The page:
I never called you a moron- that was a reference to someone who jumped into the transplant debate and started using the 'if it was your family...' argument, which is all well and good but doesn't actually have anything to do with one's idealistic moral stance on a topic which is the view point i've been debating from.

We seem to differ fundamentally in that you like to tell people what they should think and I don't. I know you go to Oxford or some stupid place but other people have worthwhile stuff to say too so maybe you shouldn't just pooh-pooh it all.

Of course I understand what 'moral' and 'backbone' mean, I simply fail to see how me having this imaginary thing would change what I've said on this topic.
Wow you're still upset; obviously I struck a nerve in attempting to locate a 'moral backbone'. The phrase is a perfect metaphor for a stance which, though attractive on some philosophically esoteric level, when applied in the real world means renouncing morality and ethical judgement of practices which are to every civilised person abhorrent. If you think the underlying meaning behind this metaphor is 'imaginary' then it is you who has the real problem.

Have I once argued that being an Oxford grad improved my argument? Of course other people have valid things to say, most of the great minds of history did not go to Oxford. But why did you even bring this up? I have not mentioned it; you must have some inferiority complex, whereas I happened to know from personal experience that there are more than a couple of stupid people at Oxford and there are highly intelligent people around who never even go to university. It is completely and utterly irrelevant so I really cannot say why you choose to mention it.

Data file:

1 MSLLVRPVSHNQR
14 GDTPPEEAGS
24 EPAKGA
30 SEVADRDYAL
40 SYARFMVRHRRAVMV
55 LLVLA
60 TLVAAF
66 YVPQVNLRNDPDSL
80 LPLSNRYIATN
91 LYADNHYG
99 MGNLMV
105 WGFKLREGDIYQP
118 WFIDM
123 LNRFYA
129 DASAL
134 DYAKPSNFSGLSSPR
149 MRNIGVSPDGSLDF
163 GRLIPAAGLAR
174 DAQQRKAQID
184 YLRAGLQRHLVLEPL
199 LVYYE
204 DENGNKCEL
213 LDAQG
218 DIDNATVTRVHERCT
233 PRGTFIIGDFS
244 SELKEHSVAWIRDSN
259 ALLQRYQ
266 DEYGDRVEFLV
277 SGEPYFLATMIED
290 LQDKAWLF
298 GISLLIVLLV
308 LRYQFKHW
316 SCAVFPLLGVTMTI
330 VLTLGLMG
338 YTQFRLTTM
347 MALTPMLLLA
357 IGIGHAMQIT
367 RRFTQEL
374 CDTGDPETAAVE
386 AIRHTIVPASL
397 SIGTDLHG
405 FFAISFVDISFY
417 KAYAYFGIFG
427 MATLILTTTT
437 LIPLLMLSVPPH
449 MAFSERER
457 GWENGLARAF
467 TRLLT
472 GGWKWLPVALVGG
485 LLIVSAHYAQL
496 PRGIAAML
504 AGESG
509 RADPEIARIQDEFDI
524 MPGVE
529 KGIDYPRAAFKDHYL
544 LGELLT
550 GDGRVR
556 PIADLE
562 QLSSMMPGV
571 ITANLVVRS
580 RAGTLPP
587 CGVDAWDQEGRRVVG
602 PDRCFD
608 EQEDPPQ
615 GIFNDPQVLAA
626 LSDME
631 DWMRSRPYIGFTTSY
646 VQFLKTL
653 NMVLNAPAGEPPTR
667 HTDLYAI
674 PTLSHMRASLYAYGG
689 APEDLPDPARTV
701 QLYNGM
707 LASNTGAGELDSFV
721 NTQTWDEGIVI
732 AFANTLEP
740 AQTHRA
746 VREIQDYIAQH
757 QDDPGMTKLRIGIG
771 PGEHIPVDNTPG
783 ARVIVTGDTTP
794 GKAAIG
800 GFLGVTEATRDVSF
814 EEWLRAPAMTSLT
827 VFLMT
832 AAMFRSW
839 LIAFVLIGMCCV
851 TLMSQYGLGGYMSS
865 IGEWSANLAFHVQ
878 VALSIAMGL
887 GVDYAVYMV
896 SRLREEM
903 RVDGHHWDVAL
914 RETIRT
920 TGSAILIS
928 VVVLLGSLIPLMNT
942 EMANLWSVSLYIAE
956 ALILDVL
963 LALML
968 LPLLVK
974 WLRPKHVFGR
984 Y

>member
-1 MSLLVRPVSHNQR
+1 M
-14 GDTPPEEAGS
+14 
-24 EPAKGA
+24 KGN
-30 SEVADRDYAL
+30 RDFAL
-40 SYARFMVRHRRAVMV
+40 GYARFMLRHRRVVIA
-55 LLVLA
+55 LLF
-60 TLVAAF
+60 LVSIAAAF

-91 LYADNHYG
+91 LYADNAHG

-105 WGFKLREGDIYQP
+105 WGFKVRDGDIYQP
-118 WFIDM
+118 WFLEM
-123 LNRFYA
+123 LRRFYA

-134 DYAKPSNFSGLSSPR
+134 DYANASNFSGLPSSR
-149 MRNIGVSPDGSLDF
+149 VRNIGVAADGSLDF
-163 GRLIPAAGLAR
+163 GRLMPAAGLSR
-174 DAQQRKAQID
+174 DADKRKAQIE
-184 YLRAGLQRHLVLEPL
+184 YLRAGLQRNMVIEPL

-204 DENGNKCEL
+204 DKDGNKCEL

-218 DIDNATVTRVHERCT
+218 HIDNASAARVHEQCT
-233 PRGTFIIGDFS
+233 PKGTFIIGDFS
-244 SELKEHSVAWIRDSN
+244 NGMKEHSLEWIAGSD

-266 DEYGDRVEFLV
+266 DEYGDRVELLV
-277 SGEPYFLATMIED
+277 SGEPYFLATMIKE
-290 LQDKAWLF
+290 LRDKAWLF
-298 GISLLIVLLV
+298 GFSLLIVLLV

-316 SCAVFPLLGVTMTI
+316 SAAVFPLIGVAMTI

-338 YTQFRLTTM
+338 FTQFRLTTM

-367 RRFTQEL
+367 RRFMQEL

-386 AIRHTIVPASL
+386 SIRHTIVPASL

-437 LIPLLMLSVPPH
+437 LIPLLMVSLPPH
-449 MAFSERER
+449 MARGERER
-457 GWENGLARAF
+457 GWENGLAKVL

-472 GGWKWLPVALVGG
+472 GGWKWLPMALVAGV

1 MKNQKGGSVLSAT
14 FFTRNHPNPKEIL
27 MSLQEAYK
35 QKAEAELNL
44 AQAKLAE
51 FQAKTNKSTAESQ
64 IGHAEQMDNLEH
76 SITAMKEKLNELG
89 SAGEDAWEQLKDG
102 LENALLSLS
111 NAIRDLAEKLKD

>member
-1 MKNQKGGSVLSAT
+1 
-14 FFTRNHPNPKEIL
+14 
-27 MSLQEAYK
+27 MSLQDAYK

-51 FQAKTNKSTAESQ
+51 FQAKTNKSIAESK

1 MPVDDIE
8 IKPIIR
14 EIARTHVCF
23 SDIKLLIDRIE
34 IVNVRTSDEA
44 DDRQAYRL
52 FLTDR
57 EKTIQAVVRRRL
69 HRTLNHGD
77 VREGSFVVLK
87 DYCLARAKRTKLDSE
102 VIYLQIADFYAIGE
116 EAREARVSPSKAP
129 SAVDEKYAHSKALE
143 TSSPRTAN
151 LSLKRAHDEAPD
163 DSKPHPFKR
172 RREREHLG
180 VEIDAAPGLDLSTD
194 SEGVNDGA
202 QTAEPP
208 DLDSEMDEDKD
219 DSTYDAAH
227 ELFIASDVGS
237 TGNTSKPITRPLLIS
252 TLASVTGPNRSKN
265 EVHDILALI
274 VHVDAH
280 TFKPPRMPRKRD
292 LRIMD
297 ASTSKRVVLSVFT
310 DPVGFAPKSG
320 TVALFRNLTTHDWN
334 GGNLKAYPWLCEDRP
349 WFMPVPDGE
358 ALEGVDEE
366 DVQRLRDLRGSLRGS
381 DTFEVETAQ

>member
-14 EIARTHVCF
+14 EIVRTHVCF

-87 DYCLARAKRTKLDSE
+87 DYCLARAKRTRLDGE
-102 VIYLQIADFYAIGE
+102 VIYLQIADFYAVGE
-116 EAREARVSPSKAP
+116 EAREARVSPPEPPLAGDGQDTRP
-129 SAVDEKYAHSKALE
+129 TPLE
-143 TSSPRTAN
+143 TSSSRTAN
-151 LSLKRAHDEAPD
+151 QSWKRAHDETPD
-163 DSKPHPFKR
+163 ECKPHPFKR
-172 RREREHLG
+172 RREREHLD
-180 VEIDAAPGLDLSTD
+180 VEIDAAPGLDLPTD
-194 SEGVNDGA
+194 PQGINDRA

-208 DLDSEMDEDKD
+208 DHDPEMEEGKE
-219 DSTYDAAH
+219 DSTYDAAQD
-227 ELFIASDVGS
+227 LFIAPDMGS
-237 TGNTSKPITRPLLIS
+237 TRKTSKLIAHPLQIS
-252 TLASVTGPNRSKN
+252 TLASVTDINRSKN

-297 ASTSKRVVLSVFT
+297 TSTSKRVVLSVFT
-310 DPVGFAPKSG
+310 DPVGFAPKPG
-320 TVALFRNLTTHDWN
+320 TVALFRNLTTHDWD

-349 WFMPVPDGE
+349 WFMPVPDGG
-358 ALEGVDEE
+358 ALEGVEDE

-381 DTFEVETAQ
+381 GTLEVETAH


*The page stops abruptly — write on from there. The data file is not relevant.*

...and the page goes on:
Your comment that I 'pooh-pooh' other peoples arguments seems to be a phrase which implies that I am posh, which is not the case. My father was an immigrant of mixed ethnicity. I don't want to give you a good spanking on this thread but you seem intent on coming back for more punishment.
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puppy
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#136
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(Original post by pendragon)
Wow you're still upset; obviously I struck a nerve in attempting to locate a 'moral backbone'. The phrase is a perfect metaphor for a stance which, though attractive on some philosophically esoteric level, when applied in the real world means renouncing morality and ethical judgement of practices which are to every civilised person abhorrent. If you think the underlying meaning behind this metaphor is 'imaginary' then it is you who has the real problem.

Have I once argued that being an Oxford grad improved my argument? Of course other people have valid things to say, most of the great minds of history did not go to Oxford. But why did you even bring this up? I have not mentioned it; you must have some inferiority complex, whereas I happened to know from personal experience that there are more than a couple of stupid people at Oxford and there are highly intelligent people around who never even go to university. It is completely and utterly irrelevant so I really cannot say why you choose to mention it.